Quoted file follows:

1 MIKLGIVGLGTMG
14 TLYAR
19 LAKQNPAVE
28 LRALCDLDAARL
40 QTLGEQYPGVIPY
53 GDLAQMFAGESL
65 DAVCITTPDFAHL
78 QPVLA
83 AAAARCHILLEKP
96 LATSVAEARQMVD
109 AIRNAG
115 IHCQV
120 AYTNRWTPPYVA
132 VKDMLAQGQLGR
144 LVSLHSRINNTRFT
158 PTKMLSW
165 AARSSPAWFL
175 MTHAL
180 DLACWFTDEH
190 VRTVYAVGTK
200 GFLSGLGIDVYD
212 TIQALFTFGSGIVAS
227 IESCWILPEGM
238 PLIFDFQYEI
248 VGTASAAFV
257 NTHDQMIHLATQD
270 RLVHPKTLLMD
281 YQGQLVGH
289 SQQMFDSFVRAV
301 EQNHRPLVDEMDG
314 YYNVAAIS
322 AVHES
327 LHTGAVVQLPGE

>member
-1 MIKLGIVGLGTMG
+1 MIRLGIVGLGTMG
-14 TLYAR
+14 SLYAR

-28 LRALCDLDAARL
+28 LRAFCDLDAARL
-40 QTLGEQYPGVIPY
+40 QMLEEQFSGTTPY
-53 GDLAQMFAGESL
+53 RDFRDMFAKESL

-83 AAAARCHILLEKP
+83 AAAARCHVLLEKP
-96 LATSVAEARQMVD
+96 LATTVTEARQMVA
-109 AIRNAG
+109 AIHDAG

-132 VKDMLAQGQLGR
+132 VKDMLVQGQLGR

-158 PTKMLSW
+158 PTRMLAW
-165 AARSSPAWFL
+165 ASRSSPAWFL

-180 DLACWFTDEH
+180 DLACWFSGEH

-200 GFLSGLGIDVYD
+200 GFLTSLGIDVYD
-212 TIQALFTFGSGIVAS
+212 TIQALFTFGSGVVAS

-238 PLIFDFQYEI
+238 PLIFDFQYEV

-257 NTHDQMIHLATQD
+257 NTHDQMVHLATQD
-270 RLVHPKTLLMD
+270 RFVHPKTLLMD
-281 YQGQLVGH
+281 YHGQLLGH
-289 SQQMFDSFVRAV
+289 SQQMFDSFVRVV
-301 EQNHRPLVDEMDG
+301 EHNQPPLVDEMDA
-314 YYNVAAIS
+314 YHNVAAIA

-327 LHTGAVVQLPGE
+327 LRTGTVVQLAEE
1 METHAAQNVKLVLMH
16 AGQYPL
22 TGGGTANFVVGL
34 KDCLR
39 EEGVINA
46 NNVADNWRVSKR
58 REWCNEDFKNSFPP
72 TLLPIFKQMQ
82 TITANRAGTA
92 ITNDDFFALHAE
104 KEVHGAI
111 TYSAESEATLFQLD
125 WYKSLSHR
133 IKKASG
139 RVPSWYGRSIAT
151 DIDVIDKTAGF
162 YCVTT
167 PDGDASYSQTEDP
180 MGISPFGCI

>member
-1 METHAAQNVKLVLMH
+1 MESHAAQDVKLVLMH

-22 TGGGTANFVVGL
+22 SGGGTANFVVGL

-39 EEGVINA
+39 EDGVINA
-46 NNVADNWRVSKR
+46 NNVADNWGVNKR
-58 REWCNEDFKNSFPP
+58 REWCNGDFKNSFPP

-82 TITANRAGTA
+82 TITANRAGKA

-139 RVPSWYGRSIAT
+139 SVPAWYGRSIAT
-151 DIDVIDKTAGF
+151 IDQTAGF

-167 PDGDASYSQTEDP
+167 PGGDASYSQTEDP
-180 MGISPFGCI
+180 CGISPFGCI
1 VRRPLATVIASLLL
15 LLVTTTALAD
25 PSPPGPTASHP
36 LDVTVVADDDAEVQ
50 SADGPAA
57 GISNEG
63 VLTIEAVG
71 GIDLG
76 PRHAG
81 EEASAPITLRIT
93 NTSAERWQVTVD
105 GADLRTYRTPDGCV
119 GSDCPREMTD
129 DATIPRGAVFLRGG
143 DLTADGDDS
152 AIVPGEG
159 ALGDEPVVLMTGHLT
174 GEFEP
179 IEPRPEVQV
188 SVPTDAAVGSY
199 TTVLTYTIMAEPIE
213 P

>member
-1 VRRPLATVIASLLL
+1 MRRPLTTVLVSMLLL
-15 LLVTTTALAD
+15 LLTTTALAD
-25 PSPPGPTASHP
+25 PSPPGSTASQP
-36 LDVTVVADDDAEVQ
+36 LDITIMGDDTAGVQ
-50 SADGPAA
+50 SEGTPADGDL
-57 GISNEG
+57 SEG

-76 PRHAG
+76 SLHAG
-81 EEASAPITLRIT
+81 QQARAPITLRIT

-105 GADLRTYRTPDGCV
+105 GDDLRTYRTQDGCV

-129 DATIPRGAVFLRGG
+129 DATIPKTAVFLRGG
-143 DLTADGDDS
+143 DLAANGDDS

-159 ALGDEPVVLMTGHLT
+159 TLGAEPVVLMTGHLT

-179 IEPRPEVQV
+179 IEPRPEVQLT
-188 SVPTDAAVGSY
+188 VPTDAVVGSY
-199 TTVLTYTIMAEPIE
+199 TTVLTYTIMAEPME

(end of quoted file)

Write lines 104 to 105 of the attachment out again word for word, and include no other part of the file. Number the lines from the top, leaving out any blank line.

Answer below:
+39 EDGVINA
-46 NNVADNWRVSKR